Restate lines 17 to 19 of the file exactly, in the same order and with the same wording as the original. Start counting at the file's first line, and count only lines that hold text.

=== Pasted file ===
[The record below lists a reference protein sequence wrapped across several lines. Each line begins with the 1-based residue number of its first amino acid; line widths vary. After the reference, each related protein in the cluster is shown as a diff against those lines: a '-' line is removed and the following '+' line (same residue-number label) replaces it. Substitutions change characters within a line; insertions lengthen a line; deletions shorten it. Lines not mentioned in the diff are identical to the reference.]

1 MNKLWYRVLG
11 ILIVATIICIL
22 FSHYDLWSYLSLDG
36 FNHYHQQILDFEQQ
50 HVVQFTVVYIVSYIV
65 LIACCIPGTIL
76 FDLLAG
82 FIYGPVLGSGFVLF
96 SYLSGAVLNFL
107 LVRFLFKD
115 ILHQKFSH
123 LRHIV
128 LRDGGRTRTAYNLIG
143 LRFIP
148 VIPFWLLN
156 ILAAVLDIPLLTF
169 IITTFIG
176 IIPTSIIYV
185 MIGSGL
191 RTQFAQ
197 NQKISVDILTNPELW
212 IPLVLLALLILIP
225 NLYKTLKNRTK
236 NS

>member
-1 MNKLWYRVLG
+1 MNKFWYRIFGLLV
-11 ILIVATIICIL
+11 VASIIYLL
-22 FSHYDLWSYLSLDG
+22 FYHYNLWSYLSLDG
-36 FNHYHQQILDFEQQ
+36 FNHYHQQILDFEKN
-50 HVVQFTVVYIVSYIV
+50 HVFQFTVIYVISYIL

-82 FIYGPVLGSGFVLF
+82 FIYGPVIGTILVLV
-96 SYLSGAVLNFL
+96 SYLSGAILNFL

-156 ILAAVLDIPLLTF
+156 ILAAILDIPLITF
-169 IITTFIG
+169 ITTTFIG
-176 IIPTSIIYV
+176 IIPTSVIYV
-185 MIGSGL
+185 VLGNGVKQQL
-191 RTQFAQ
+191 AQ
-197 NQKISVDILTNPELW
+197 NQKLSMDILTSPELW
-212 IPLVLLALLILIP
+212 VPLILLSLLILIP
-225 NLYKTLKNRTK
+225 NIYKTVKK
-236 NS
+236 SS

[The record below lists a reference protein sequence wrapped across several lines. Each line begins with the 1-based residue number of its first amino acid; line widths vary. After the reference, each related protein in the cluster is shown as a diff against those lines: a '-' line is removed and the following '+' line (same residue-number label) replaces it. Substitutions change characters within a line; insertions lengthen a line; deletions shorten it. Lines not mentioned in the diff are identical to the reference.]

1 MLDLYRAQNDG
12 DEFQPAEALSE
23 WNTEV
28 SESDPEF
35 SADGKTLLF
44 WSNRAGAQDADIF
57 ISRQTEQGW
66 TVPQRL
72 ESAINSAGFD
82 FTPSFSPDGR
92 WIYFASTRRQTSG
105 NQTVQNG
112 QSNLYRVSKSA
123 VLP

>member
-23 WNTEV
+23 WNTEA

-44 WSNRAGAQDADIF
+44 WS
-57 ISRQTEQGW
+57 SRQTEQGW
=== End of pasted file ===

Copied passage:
156 ILAAVLDIPLLTF
169 IITTFIG
176 IIPTSIIYV